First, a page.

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subwoofer problem (1 Viewer)

Brian-K-Owens

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Feb 6, 2003
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Need help with a subwoofer problem a friend is having.

He bought one of the Aura 18.4's and has it in a 15 ft^3 enclosure, ported and tuned to 17 Hz. The low end output is incredible, but he was wanting to know what he should do to get more "impact" bass from it. From what he desribes, he is looking for the type of bass you get from prosound speakers that give you that chest pounding bass.

He said adding more drivers is not a problem, so I was thinking a pair of Eminence Kappa Pro 12" drivers from PE tuned up around 35 Hz might do the trick.

Do you think tuning the Aura to a higher frequency would help? The problem I see there is the loss of the low end which he wants to keep along with whatever improvements he makes. . . .

Help!!!

Thanks,
Brian
 

Jack Gilvey

Senior HTF Member
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Mar 13, 1999
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Since that "impact", or "chest-pounding", bass is typically pretty high up (40-80Hz), your idea with the Kappas might do the trick.
 

Chris Tsutsui

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Feb 1, 2002
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If changing the tuning is easy, then I would try tuning the current sub higher than 17hz. Perhaps try something from 23-26hz which should add a mid bass hump to give the chest pounding he wants. The loss of low end may not be that noticeable but of course I havn't run any sims on the driver so I don't know for sure.

The kappas tuned to 35hz will add chest pounding bass but I don't know how the sound quality would be with the mixed subwoofers. I don't know if the subs would be integrated with one another because they have different responses and tuning.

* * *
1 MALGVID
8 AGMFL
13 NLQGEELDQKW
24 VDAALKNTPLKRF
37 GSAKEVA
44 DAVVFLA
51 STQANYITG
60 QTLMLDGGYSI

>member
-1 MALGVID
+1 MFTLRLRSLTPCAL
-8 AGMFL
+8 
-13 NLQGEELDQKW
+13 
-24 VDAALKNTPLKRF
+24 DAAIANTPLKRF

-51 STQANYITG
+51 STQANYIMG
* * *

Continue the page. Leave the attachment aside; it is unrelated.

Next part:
Chris Tsutsui

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Sealing the enclosure may get rid of the extra deep bass output that he wants which would overall decrease the volume of the sub. The bass "might" sound more accurate but I don't think it will increase the chest pound effect.

I think chest pound could be increased by creating a hump in the freq. response in the 40hz range which is usually done by changing the tuning frequency.

Another idea is to decrease the internal volume of the enclosure to create a hump in the freq response.

BIG enclosures like the one he has is getting close to an infinite baffle setup which has a rather lineal response. So I guess the primary variables to adjust are the internal volume and tuning.
 

Chad Kuypers

Stunt Coordinator
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May 8, 2000
Messages
79
Brian,

Definitely seal the subwoofer in a smaller enclosure. While it will roll of the low end, it places the bass from 40-80 Hz up higher in output that the lower stuff. It is more in your face and has a different kind of slam. Your friend can tweak the volume until it sounds "punchy" the way he prefers it.

I have to build subwoofers like this all the time because of this exact response from people. My brother's friends are notorious for saying that my enormous ported subwoofers lack impact, and that they don't "hit". A smaller sealed enclosure gives them this desired performance to great effect. Everyone has their own opinion, and I always respect that.

I even did this with the Blueprint 1803 that I bought from you. I stuck it in a small enclosure just for kicks. It is normally housed in a 15 cubic foot tube tuned to 16 Hz. The small sealed cube doesn't have the gargantuan low end, but the subwoofer sounds very punchy and visceral.

How did the sound of the Aura compare to the 1803? Just curious if you got a listen. I am sure that they are comparable. Hope that this helps.
 

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